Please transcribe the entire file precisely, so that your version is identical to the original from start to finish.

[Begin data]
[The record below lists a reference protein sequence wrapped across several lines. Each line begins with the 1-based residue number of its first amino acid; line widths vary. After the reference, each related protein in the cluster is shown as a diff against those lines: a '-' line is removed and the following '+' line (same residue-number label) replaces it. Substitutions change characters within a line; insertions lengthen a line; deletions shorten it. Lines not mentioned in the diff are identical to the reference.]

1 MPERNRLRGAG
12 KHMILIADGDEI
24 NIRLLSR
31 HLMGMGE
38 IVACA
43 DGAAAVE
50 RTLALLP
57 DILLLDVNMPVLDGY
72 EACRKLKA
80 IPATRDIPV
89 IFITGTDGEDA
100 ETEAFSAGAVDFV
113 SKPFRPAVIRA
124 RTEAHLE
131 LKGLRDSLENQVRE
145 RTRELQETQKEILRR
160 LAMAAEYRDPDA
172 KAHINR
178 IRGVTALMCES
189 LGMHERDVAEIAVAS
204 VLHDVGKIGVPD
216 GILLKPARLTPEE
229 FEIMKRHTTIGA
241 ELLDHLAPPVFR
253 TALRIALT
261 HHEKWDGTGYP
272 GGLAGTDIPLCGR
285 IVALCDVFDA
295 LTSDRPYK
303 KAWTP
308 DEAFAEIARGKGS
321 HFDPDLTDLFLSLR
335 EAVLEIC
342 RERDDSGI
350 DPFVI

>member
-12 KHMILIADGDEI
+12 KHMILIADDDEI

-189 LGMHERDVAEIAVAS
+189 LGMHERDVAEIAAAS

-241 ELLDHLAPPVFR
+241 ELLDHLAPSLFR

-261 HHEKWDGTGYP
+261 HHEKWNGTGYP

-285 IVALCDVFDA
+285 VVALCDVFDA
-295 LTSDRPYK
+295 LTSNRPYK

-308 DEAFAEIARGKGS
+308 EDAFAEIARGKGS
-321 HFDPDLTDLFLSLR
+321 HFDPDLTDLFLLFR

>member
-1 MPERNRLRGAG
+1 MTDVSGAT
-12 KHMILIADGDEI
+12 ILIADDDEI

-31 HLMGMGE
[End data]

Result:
[The record below lists a reference protein sequence wrapped across several lines. Each line begins with the 1-based residue number of its first amino acid; line widths vary. After the reference, each related protein in the cluster is shown as a diff against those lines: a '-' line is removed and the following '+' line (same residue-number label) replaces it. Substitutions change characters within a line; insertions lengthen a line; deletions shorten it. Lines not mentioned in the diff are identical to the reference.]

1 MPERNRLRGAG
12 KHMILIADGDEI
24 NIRLLSR
31 HLMGMGE
38 IVACA
43 DGAAAVE
50 RTLALLP
57 DILLLDVNMPVLDGY
72 EACRKLKA
80 IPATRDIPV
89 IFITGTDGEDA
100 ETEAFSAGAVDFV
113 SKPFRPAVIRA
124 RTEAHLE
131 LKGLRDSLENQVRE
145 RTRELQETQKEILRR
160 LAMAAEYRDPDA
172 KAHINR
178 IRGVTALMCES
189 LGMHERDVAEIAVAS
204 VLHDVGKIGVPD
216 GILLKPARLTPEE
229 FEIMKRHTTIGA
241 ELLDHLAPPVFR
253 TALRIALT
261 HHEKWDGTGYP
272 GGLAGTDIPLCGR
285 IVALCDVFDA
295 LTSDRPYK
303 KAWTP
308 DEAFAEIARGKGS
321 HFDPDLTDLFLSLR
335 EAVLEIC
342 RERDDSGI
350 DPFVI

>member
-12 KHMILIADGDEI
+12 KHMILIADDDEI

-189 LGMHERDVAEIAVAS
+189 LGMHERDVAEIAAAS

-241 ELLDHLAPPVFR
+241 ELLDHLAPSLFR

-261 HHEKWDGTGYP
+261 HHEKWNGTGYP

-285 IVALCDVFDA
+285 VVALCDVFDA
-295 LTSDRPYK
+295 LTSNRPYK

-308 DEAFAEIARGKGS
+308 EDAFAEIARGKGS
-321 HFDPDLTDLFLSLR
+321 HFDPDLTDLFLLFR

>member
-1 MPERNRLRGAG
+1 MTDVSGAT
-12 KHMILIADGDEI
+12 ILIADDDEI

-31 HLMGMGE